My Preschooler has a Speech Delay; A Letter to the Teacher

preschool speech therapy

August 21, 2018

I’m Brooke
I'm a speech therapist specializing in early language, but more importantly, I'm a mom of a toddler who has been on her own journey with physical and occupational therapy
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preschool speech therapy


Whether it’s your preschooler’s first time in a school setting or they are moving into a new class, transitions can be hard!  When a child has a speech and/or language delay, it can make the situation even more difficult. Not being able to communicate is frustrating and can lead to temper tantrums and meltdowns. It’s helpful if your child’s teacher understands how their speech/language delay impacts them in the classroom.  It’s important that everyone is on the same team, so they can best help your child!


Here is a sample letter to introduce your child. You can send it in their backpack or copy and paste into an e-mail.


Dear (Teacher’s name):


We are so excited that {child’s name} will be in your class this year!  Early childhood educators make such a difference in a child’s life and we are excited to start this journey with you!


There are a few things I wanted to share that may help as you are getting to know {child’s name}. {Child’s name} is a {happy, sweet, active} little girl/guy. He/she loves {favorite activity} and {favorite thing}. {Child’s name} also has a speech/language delay. This causes him/her to have difficulty {putting his/her thoughts into words, pronouncing certain sounds, following directions, communicating with others.}  He/she is currently working with a Speech Pathologist and we are doing all we can to support him/her at home.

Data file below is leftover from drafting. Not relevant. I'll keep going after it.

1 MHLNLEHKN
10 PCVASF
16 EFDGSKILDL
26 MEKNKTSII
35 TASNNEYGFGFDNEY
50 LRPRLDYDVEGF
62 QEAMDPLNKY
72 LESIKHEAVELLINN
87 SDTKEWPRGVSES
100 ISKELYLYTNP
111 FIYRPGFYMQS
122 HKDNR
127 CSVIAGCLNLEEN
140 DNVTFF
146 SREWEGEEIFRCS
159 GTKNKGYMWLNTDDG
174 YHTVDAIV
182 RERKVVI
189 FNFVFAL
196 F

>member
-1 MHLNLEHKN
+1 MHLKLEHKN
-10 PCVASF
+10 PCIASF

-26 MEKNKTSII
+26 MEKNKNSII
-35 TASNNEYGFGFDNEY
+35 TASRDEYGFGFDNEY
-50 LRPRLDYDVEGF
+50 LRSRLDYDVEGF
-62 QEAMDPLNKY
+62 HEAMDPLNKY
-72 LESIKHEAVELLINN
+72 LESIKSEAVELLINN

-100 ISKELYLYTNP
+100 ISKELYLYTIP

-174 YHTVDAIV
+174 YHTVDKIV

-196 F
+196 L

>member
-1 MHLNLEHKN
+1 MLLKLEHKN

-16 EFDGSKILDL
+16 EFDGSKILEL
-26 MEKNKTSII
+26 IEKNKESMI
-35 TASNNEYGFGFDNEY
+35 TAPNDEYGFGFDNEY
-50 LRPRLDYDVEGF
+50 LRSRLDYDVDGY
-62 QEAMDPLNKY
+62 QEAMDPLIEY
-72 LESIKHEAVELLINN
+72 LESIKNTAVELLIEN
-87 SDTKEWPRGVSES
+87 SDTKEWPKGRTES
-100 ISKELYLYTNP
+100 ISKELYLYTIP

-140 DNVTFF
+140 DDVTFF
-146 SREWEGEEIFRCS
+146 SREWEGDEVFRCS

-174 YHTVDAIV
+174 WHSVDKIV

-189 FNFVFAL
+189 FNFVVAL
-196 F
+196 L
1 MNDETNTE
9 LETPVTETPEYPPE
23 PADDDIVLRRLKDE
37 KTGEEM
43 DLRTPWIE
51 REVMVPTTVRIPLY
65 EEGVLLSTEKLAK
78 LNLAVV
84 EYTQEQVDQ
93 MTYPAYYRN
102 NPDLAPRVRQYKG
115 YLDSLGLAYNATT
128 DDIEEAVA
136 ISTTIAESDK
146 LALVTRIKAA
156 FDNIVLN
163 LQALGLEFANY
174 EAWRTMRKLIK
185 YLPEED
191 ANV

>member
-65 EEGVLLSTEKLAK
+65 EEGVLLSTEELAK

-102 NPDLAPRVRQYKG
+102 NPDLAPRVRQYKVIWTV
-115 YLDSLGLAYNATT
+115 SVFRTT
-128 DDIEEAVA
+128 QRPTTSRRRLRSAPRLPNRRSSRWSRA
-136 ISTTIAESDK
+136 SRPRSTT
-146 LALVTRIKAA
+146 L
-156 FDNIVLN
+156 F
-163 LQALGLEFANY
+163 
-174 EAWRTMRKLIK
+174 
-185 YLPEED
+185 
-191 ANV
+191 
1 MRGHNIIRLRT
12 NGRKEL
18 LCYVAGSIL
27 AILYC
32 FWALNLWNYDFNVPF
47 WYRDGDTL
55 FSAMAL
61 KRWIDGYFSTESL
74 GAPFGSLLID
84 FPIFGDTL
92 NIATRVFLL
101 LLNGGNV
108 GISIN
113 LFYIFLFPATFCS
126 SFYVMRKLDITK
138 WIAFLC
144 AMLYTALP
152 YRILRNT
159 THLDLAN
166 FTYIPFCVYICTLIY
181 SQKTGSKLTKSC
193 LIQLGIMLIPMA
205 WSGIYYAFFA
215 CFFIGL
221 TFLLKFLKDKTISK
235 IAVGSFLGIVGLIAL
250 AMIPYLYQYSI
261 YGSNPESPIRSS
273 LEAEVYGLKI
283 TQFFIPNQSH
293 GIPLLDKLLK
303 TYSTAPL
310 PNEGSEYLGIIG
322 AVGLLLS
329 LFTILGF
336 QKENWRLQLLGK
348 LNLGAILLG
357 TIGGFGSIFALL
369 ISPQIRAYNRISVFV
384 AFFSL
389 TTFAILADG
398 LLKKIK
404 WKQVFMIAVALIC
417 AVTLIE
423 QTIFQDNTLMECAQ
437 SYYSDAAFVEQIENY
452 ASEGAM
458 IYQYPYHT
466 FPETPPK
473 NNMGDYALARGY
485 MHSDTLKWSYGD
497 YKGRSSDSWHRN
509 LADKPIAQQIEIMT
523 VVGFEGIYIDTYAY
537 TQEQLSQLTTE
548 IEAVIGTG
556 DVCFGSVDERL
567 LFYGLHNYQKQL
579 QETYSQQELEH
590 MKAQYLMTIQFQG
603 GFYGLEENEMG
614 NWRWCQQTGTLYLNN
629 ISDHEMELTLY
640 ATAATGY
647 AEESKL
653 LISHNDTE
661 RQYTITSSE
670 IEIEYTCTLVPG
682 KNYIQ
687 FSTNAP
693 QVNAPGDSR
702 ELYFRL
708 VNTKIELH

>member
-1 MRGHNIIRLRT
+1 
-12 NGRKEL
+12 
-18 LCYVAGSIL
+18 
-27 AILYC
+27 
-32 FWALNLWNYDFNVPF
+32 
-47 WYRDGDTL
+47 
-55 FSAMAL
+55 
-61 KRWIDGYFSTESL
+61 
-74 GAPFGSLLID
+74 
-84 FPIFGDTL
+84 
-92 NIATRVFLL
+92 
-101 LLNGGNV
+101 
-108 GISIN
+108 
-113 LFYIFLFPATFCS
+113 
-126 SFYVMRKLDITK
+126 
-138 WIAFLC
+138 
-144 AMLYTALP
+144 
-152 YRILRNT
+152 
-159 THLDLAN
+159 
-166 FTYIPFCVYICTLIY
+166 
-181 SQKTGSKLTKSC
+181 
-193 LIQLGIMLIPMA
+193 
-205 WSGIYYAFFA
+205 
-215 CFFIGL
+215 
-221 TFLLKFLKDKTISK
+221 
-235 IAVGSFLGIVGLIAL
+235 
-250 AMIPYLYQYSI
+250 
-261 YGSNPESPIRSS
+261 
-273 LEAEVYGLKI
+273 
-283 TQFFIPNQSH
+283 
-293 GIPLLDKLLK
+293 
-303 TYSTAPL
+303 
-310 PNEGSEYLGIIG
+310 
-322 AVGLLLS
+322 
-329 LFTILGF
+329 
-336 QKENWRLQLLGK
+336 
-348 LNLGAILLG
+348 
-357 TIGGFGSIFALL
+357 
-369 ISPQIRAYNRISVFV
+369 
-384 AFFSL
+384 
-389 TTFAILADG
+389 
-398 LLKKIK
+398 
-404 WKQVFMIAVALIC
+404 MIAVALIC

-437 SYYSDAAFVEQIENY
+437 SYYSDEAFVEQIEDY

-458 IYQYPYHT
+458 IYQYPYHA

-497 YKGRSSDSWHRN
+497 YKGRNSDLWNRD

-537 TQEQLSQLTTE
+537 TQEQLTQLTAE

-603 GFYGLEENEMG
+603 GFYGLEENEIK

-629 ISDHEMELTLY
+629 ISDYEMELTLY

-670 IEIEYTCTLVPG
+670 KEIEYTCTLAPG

There are a few strategies that are helpful at home. We wanted to share these with you to help you as you are getting to know {child’s name}.  Here are a few suggestions that may help:


{choose all that apply}


  • Giving him/her extra time to respond: Sometimes just giving {child’s name} a few extra seconds helps him/her a lot!


  • Giving him/her a choice: Open-ended questions are more difficult for {child’s name}. Giving him/her a choice helps to make the question more concrete and easier to understand.


  • Let him/her know what’s coming: Because {child’s name} has difficulty communicating, he/she sometimes gets upset when he/she doesn’t know what’s coming. Letting him/her know a change is coming can be very helpful.


  • Giving one direction at a time: {child’s name} has difficulty following when there are a lot of directions at once. Giving him/her one step at a time really helps with this.


  • Showing him what to say: Because {child’s name} can’t always think of the words he wants to use, modelling what he/she can say is helpful


  • Adding a visual: Pictures are very helpful for {child’s name}, especially when he/she is having difficulty understanding.


  • Using signs: {child’s name} uses some signs at home such as “more” and “eat.” They help him/her communicate while he/she is working on using more words.


Thank you in advance for your kindness and patience with {child’s name}. We are looking forward to a great school year! Please do not hesitate to reach out to us via phone (phone number) or e-mail (e-mail address).


Thank you for all you do!




(Parent’s Name)



Brooke Andrews Speech Pathologist in HoustonBrooke Andrews, M.A. CCC-SLP is owner of The Speech Dynamic and offers speech therapy in homes and schools across Houston. Brooke specializes in speech and language development to toddlers and preschoolers and provides in-home speech therapy to families in Houston.

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